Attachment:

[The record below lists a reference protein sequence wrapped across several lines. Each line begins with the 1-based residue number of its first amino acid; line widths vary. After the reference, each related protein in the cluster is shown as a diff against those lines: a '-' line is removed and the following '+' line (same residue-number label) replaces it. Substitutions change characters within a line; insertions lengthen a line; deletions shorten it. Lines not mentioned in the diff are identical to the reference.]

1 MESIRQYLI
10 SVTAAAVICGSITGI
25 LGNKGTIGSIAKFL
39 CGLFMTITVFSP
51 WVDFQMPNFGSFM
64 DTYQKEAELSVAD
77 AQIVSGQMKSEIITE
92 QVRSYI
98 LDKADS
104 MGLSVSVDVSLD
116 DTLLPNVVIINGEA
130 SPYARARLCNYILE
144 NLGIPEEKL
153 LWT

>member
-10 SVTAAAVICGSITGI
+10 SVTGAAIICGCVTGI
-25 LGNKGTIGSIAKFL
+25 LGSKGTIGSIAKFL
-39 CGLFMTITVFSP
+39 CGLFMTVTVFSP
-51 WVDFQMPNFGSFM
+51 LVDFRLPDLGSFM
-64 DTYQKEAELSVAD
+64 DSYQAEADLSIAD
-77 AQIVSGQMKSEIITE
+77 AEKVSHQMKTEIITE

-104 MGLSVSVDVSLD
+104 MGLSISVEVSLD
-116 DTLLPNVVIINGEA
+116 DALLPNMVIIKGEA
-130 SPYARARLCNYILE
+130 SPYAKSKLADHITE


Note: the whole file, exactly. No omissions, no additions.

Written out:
[The record below lists a reference protein sequence wrapped across several lines. Each line begins with the 1-based residue number of its first amino acid; line widths vary. After the reference, each related protein in the cluster is shown as a diff against those lines: a '-' line is removed and the following '+' line (same residue-number label) replaces it. Substitutions change characters within a line; insertions lengthen a line; deletions shorten it. Lines not mentioned in the diff are identical to the reference.]

1 MESIRQYLI
10 SVTAAAVICGSITGI
25 LGNKGTIGSIAKFL
39 CGLFMTITVFSP
51 WVDFQMPNFGSFM
64 DTYQKEAELSVAD
77 AQIVSGQMKSEIITE
92 QVRSYI
98 LDKADS
104 MGLSVSVDVSLD
116 DTLLPNVVIINGEA
130 SPYARARLCNYILE
144 NLGIPEEKL
153 LWT

>member
-10 SVTAAAVICGSITGI
+10 SVTGAAIICGCVTGI
-25 LGNKGTIGSIAKFL
+25 LGSKGTIGSIAKFL
-39 CGLFMTITVFSP
+39 CGLFMTVTVFSP
-51 WVDFQMPNFGSFM
+51 LVDFRLPDLGSFM
-64 DTYQKEAELSVAD
+64 DSYQAEADLSIAD
-77 AQIVSGQMKSEIITE
+77 AEKVSHQMKTEIITE

-104 MGLSVSVDVSLD
+104 MGLSISVEVSLD
-116 DTLLPNVVIINGEA
+116 DALLPNMVIIKGEA
-130 SPYARARLCNYILE
+130 SPYAKSKLADHITE